During the oil crisis of the 1970s, it became common to install electric heating in smaller detached houses and residences. The first generation of electric radiators used a bimetal thermostat, which controlled the heat very irregularly, with a hysteresis of up to 6 degrees. Today, there is a new generation of oil-filled electric radiators on the market. According to studies conducted by LVI with independent partners, you can save up to 20% on energy costs by switching from old electric heating radiators to modern electric radiators with electronic thermostats. The accuracy of an LVI Yali Digital oil-filled electric radiator with an electronic thermostat is better than +/- 0.15 degrees. In today's buildings, with proper insulation, electric heating is a smart choice. This is because the energy requirement per square metre has decreased drastically over the past few decades. Direct electric heating produces heat directly in a room and is directly connected to the main power. This makes its installation very affordable. And, electric radiators do not lose any heat into the ground, which is always the case with, for example, underfloor heating.
Oil-filled radiators can be set at a lower surface temperature, which prevents the air from becoming dry and dust from circulating. In addition to this, oil-filled electric radiators do not emit any unpleasant odours. Lowering the temperature a few degrees during the night will allow you to save a lot of energy. As a rule, every degree you lower the indoor temperature below 21 degrees will save you 5 per cent on your electricity costs. Modern radiators with electronic controls can be set for automatic reduction (night).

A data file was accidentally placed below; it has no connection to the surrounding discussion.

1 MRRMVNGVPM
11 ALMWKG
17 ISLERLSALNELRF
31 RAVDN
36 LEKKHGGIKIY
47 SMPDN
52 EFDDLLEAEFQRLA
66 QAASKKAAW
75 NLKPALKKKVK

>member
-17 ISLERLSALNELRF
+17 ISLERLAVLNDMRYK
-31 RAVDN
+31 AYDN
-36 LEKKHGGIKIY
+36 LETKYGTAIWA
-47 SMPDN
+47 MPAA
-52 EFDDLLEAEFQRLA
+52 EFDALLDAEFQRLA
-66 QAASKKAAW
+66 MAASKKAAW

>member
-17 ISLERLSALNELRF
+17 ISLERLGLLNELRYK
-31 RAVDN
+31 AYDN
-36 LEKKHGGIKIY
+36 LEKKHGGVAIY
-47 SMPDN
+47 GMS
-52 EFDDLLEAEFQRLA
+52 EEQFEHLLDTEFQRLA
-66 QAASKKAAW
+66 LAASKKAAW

It is not uncommon for energy-efficient houses to have problems with downdrafts and floor drafts. However, the proper use of energy will provide both a low energy consumption and a high level of comfort. Recent findings show that the installation of small electric radiators can provide a high level of comfort in passive houses, without increasing energy consumption.
Air heating from heating cartridges in conventional passive houses is insufficient for preventing downdrafts from downward airflows, which form even when triple-glazed windows are installed. However, convection from wall-mounted, oil-filled electric radiators, with their upflow of heat, augments the distribution of heat in a room.
Oil-filled radiators, with a low output of 200-300 W, act as an excellent supplementary heating source in passive houses. Smaller heating sources in the form of radiators provide a more uniformly distributed temperature, both through radiation and convection. Through convection, radiator heat provides an upward flow of heat, which quickly distributes the heat to every corner of the room.
Passive houses are actually houses that are air heated by heating cartridges, which is why, from a strictly physical-building standpoint, they do not always function as desired. When electric radiators come on, the floor temperature is improved. The residents appreciate having the ability to set different temperatures in different rooms, which is not possible with air heating.
Most second homes are heated with direct electric heating. Older radiators, which alternate between being very hot or cold, most likely have a bimetal thermostat. If you want to have a more even temperature and the possibility of saving up to 20% on energy costs, you should replace these radiators with modern oil-filled electric radiators.
With the new Touch E3 control system from LVI, you can easily control Yali Digital, Parada and Ramo radiators. Touch E3 helps reduce heating costs by simply controlling the heat in your home. You can, for example, maintain a lower indoor temperature when you are away and come home to the perfect temperature. Another feature of Touch E3 allows you to see your energy consumption in each room/zone. With the CleverTouch app, you can increase and decrease the indoor temperature from your smartphone.
Heating a house accounts for approximately 80% to 90% of the house's energy consumption. There are several ways to lower heating costs in a second home. The simplest way to reduce costs is to add extra insulation and seal the doors and windows.
In order to prevent moisture and frost damage during the winter, the radiators should maintain a temperature of approximately 10 degrees. Most of LVI's electric radiators come with a separate frost guard setting. This helps keep the temperature at around 7 degrees. Each degree of heat is equal to roughly 1,000 kWh. An air-source heat pump can also be an excellent complement during the winter.